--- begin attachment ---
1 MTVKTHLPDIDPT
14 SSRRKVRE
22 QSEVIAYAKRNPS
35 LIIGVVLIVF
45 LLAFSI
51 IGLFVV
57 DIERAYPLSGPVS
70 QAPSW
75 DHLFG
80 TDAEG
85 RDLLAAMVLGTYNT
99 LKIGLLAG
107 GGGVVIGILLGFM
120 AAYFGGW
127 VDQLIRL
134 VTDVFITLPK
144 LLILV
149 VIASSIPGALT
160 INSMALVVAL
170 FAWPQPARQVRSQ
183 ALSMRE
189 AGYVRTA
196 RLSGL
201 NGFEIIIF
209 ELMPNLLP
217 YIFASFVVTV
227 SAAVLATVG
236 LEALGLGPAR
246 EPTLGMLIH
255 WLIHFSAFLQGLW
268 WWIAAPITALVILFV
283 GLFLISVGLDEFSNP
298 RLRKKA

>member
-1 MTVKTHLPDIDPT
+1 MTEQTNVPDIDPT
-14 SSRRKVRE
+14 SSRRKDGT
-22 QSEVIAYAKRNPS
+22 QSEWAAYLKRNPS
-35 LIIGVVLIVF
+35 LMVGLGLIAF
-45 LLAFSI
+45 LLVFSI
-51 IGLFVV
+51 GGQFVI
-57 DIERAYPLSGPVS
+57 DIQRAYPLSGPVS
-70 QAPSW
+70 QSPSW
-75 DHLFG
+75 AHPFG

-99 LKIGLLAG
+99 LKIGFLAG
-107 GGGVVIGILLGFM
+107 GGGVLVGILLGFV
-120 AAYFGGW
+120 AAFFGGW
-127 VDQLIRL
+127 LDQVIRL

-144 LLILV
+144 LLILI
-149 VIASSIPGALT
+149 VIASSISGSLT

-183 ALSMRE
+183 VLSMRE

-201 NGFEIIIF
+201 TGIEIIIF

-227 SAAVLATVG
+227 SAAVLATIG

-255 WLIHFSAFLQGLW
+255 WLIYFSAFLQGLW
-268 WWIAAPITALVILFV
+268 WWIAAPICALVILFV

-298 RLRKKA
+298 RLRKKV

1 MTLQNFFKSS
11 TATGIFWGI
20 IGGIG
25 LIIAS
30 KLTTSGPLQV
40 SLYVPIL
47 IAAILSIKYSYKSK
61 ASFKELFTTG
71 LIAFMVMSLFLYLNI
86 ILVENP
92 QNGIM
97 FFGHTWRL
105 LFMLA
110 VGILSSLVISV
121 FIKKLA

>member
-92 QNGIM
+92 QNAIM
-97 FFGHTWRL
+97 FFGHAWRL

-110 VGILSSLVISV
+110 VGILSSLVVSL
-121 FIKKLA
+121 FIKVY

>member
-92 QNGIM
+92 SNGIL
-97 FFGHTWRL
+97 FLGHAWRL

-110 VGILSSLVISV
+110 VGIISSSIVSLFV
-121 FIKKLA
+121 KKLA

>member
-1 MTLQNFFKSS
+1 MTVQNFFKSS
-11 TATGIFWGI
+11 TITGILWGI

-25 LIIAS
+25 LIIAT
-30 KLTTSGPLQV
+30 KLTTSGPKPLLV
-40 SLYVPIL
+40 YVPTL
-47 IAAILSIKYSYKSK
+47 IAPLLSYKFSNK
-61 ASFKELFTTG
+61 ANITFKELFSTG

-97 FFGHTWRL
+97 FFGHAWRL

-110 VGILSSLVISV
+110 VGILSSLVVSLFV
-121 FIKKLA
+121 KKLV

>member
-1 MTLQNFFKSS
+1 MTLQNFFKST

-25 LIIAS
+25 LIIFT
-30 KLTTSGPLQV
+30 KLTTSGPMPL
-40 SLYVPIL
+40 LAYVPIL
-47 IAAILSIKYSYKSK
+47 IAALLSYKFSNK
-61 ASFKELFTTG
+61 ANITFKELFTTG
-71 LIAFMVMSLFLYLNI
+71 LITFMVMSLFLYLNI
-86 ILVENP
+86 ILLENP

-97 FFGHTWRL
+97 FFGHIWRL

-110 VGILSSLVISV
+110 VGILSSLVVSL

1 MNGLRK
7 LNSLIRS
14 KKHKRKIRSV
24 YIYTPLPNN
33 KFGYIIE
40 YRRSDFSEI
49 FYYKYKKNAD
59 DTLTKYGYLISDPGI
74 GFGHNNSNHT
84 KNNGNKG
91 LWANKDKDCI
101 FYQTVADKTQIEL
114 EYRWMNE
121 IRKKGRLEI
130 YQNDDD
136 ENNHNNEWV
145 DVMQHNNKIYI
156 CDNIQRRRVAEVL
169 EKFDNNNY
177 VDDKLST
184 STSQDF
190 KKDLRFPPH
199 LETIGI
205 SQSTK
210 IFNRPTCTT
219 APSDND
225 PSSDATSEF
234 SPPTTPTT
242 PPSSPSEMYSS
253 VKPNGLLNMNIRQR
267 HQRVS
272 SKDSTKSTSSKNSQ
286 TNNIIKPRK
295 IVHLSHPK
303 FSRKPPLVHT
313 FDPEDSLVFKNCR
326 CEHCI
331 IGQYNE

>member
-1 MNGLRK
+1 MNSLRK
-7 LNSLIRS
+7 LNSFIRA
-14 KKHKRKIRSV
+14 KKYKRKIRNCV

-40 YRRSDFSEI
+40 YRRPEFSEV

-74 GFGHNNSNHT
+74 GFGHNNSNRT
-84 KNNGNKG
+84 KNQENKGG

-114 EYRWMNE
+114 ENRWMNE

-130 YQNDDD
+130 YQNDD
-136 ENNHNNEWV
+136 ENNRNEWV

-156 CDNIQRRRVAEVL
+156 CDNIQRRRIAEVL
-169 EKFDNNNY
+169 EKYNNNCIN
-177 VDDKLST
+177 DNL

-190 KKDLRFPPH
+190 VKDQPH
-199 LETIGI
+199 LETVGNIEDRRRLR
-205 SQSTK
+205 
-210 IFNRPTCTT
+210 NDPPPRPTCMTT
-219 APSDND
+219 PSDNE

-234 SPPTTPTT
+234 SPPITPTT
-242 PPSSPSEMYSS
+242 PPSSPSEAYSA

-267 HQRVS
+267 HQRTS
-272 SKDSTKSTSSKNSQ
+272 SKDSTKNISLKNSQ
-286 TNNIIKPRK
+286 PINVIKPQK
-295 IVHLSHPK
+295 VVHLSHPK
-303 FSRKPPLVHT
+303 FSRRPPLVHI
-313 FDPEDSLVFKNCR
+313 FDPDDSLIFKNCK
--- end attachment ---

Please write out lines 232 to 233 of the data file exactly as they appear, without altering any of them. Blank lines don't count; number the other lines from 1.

+272 SKDSTKNISLKNSQ
-286 TNNIIKPRK